By Martin J. Luz
Why that day? I'll never know. She had never given me one before. But that day when she put the check on the table, it was laid out on a
little dish with a ginger candy sitting on top, wrapped in a red foil wrapper. She didn't look at me and didn't say anything. That was normal.
But she put it down wrong...placed it, more like. And then she kept walking, flipping the page on her note pad as she stopped at
the table behind mine.
It was all wrong. She never placed anything. It was dropped, or put down, or slid at you across the table. I looked at the little red-wrapped
candy and tried to make nothing of it. But it bugged me. When I walked in she'd nodded at me, which meant "any table." That was normal
too. The expressionless face. The droopy posture. The slow-motion reflex. All as normal as could be. I picked a small table because they
looked busy. Sometimes on slow mornings I'd take up a whole booth and spread out whatever I'd brought with me. Newspapers. Books.
Notebooks. Not this morning. She nodded, I obliged. One person. One table.
Before I knew it she'd put a Diet Coke in front of me. She knew what I wanted to drink, and knew I varied my food order. Sometimes the
omelet had cheese, sometimes it didn't. We were intimate enough now that the only words she needed were, "Cheese, or no cheese?"
Today it was no cheese. With that she grabbed the extra set of silverware off the table and shuffled over to the open kitchen, maybe ten
fifteen steps away at the end of the gray linoleum lunch counter.
It was a normal crowd, too. A bunch of half-crazies and quarter-crazies. A couple of old folks with the wobbly wrinklies, unsteady types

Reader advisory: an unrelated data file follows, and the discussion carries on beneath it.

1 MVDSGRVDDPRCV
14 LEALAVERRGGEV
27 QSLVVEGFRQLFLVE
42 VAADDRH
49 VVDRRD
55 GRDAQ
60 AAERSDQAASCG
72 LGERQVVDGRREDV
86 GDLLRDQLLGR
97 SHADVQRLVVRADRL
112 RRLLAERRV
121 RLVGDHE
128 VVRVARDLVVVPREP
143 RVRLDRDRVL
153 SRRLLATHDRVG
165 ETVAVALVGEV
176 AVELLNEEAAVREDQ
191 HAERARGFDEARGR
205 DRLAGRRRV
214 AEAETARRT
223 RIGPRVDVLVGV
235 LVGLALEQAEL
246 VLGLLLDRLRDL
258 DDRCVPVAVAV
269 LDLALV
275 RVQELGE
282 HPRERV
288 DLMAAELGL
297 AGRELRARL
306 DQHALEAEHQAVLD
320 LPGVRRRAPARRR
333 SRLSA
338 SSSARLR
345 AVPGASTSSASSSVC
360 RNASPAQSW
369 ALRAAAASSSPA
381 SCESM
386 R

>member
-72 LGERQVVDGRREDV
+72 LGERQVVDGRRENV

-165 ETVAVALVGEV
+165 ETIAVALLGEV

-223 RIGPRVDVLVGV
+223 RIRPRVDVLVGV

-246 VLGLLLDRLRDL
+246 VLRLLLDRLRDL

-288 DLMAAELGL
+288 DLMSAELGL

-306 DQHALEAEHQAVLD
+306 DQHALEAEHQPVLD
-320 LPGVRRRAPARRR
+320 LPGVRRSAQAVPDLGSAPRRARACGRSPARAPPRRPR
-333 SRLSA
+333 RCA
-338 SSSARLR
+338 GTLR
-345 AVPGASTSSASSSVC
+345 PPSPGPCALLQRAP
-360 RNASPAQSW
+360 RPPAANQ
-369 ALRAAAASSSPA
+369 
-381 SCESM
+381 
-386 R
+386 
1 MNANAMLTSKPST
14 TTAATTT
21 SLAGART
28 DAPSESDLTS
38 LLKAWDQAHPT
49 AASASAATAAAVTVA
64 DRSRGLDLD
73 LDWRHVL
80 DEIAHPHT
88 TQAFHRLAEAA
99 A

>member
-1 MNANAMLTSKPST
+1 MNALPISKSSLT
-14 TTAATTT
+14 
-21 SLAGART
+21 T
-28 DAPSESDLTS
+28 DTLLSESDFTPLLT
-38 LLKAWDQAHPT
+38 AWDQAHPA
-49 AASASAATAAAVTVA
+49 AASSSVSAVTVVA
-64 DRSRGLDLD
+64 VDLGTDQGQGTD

who had conversations with their pets in public. There was a table of loud beatniky Goth types, the kind who had pierced faces and ugly
tattoos and were forever incensed at the world for undermining their dreams. A single fat guy in a booth, with holes in his sweater; he
chewed with his mouth open.
Up this far on Polk Street the shops start to get a little fancier, the restaurants a little cleaner. But I liked Bob's Diner because it
skirted the edges of propriety, one of the last scales on the underbelly of the Tenderloin before the street turned into a proper
The sign out front was old-style, in pink neon script. It looked authentic, like it came right out of the 1950's, like there really had been a
Bob way back when the sign was made. The most likely scenario being that he sold the place decades ago, probably moved to a split-level
ranch in the South Bay. And then the diner got passed along, eventually to a Chinese lady who must have figured, like all the previous
owners, that keeping the name would mean keeping the customers. Either that, or each new owner along the way was just too lazy to
change it. Or maybe after all these years it was just too big a job to rip Bob's old life out of the place, and not just the sign either, but the
sliver-edged tables, the long lunch counter, and the pearlescent naugahyde upholstery. Or maybe this lady just didn't give a crap. That